Tobacco 21 policies in Europe: a distant future or the next vital step to achieve a tobacco-free generation?
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European Respiratory Society’s Tobacco Control Committee, Brussels, Belgium
Department of Child Health, Queen Mary University of London, London, United Kingdom
Respiratory Department, Children’s Health Ireland, Crumlin, Dublin, Ireland
Department of Public Health and Clinical Medicine, Umeå University, Umeå, Sweden
European Respiratory Society, Advocacy and EU Affairs, Brussels, Belgium
Publication date: 2023-04-25
Corresponding author
Polina Starchenko   

European Respiratory Society, Advocacy and EU Affairs, Brussels, Belgium
Tob. Prev. Cessation 2023;9(Supplement):A176
As smoking prevalence remains high in Europe (18.4%)1 with only 4 % of smokers starting older than at the age of 252, many countries are examining tobacco endgame policies which aim to rapidly reduce smoking prevalence to minimal levels. One such policy is raising the tobacco age-of-sale from 18 to 21 years of age, commonly referred to as “Tobacco 21”. The European Respiratory Society (ERS) assessed data on Tobacco 21 + implementation to provide evidence-based conclusions and recommendations to medical and tobacco control community as well as to policy makers.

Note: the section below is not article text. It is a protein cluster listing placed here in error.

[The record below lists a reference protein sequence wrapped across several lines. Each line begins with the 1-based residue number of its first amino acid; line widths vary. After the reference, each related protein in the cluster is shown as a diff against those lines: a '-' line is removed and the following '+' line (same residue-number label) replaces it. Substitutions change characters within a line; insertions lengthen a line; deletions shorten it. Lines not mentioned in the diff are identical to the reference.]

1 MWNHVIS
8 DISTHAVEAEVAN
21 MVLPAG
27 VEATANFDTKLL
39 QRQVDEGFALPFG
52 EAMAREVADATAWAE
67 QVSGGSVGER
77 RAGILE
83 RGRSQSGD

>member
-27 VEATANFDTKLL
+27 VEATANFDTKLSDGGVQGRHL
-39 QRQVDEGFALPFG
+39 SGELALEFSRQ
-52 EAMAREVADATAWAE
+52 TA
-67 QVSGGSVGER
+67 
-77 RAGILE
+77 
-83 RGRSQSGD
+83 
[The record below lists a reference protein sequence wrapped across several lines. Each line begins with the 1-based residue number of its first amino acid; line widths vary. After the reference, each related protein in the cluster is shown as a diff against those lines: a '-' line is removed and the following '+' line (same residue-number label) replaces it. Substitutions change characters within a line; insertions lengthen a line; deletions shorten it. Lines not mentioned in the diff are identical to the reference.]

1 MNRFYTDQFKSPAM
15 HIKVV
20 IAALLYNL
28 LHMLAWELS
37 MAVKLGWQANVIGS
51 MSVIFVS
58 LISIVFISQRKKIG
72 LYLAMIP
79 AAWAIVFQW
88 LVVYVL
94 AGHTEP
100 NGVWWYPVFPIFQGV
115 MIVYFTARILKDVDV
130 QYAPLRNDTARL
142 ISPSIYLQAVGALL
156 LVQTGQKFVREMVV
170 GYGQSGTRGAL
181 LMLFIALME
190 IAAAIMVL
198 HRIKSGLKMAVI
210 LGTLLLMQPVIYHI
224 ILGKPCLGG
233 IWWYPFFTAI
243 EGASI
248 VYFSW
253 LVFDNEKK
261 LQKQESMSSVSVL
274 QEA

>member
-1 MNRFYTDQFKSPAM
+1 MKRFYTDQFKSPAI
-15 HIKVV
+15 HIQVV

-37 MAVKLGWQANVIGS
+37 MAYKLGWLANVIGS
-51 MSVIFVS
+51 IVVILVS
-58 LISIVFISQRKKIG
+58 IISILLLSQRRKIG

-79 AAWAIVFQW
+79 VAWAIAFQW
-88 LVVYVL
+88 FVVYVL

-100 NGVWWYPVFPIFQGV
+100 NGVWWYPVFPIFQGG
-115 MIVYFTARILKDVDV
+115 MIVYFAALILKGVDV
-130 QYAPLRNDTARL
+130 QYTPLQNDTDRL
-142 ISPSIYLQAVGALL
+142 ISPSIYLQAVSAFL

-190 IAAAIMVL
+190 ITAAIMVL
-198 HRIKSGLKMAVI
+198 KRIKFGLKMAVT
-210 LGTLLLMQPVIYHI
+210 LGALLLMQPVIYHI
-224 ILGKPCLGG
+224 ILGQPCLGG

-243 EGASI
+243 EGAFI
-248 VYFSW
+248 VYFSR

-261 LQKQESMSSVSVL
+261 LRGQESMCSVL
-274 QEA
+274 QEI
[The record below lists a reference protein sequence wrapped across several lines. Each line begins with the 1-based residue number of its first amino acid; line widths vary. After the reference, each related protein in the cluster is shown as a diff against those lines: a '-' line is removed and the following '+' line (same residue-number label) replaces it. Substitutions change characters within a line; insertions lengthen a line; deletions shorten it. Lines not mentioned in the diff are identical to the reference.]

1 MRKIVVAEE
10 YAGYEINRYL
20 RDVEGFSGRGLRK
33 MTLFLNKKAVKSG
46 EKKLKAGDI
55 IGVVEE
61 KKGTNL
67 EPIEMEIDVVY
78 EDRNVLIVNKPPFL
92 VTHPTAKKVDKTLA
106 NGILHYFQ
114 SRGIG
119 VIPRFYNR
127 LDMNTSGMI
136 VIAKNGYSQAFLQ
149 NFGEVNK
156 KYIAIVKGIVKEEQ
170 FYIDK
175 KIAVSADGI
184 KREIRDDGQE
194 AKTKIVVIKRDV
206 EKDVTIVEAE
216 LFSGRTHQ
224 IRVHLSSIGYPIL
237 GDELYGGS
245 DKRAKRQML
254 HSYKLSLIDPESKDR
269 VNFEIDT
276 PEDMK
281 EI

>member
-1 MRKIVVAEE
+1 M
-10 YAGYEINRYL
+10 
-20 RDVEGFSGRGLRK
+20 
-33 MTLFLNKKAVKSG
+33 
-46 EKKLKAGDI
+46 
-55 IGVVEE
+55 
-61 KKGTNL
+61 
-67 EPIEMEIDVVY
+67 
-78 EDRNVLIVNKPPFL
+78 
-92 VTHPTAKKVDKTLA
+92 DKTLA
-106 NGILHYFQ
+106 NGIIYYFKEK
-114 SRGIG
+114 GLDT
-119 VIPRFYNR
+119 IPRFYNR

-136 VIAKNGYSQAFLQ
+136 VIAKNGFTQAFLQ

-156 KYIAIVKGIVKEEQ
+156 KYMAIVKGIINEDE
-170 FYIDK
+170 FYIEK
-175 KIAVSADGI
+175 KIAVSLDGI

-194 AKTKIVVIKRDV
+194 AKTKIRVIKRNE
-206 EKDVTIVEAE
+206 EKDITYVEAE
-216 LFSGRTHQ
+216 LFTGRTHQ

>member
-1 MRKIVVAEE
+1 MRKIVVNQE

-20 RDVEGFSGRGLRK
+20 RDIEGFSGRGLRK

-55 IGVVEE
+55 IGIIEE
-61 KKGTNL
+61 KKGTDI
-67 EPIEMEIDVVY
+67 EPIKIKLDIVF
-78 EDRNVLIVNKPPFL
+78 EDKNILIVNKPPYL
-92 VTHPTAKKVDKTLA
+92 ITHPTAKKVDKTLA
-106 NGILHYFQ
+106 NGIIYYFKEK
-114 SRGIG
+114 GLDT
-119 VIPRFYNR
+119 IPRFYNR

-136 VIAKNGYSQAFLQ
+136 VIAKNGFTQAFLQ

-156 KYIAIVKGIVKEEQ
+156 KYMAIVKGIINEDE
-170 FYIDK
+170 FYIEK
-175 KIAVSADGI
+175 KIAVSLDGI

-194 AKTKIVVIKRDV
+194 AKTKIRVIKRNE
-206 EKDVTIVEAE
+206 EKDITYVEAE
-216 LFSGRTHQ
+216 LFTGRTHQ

Material and Methods:
Authors analysed both modelling studies3 on predicted benefits of Tobacco 21 policy and real-world data measuring effects of already implemented Tobacco 21 laws4,5,6.

Evidence demonstrates that raising the age-of-sale of tobacco products to 21 years has resulted in decreased youth tobacco prevalence and delayed smoking initiation. In addition, Tobacco 21 has strong public support and there is now mounting evidence for policy makers across Europe to implement this measure into law7,8,9.

As more countries press forward with the tobacco endgame agenda, Tobacco 21 is likely to be an important milestone in the journey towards a tobacco-free generation. ERS strongly recommends that governments introduce Tobacco 21 policies.

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